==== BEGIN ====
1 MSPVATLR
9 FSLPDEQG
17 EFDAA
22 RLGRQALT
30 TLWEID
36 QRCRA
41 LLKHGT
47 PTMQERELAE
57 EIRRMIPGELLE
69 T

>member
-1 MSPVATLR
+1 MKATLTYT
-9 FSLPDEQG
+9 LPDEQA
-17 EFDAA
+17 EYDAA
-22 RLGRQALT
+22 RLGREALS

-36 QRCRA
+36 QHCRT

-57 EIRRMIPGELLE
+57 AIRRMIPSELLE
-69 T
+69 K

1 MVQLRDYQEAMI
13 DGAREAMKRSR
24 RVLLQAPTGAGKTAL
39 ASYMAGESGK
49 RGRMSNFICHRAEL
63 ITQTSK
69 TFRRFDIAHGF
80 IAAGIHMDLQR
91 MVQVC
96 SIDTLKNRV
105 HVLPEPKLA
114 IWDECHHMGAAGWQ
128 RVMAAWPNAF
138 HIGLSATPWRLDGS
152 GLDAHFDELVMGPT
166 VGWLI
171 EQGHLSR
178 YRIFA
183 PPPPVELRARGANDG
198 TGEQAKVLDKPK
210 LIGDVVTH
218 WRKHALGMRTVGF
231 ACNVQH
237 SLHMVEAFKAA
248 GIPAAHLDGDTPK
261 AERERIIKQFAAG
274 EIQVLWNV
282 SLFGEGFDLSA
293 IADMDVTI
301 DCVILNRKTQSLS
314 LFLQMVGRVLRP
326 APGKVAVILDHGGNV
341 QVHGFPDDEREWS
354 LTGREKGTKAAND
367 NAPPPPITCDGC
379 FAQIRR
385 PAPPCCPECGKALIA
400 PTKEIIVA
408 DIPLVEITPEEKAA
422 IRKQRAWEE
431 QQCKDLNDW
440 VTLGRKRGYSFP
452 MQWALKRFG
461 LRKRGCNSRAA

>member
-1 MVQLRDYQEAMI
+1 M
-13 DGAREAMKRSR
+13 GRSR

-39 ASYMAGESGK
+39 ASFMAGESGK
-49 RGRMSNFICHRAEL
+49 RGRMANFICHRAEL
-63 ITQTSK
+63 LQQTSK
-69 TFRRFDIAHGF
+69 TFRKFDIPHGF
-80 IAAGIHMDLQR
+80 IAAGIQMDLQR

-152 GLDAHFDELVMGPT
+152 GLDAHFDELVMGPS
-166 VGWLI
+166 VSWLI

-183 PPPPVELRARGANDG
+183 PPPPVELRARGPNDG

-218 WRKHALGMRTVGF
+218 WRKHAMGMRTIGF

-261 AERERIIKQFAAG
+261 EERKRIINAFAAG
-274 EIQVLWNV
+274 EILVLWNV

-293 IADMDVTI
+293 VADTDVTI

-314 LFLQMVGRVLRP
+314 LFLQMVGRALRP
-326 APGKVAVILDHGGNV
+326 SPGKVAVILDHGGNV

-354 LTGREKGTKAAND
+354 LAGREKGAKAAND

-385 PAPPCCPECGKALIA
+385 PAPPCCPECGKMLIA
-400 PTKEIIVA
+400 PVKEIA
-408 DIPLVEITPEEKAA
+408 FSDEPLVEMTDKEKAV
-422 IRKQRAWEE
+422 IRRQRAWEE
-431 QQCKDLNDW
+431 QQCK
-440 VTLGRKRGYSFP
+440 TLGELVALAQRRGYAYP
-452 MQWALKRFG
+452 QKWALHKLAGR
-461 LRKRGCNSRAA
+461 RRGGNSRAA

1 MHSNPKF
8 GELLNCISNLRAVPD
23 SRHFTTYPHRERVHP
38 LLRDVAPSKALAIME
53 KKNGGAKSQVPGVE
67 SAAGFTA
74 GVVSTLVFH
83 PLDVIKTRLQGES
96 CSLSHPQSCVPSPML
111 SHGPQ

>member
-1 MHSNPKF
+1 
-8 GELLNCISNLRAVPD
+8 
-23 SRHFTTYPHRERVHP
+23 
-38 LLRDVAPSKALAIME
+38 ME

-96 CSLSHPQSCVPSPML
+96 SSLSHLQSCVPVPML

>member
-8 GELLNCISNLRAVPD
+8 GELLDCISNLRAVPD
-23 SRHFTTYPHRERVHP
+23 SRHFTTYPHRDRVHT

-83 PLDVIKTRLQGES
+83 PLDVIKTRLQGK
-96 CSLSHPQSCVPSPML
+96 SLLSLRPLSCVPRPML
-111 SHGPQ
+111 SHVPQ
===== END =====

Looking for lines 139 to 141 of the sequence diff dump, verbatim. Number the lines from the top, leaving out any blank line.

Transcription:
+38 ME

-96 CSLSHPQSCVPSPML
+96 SSLSHLQSCVPVPML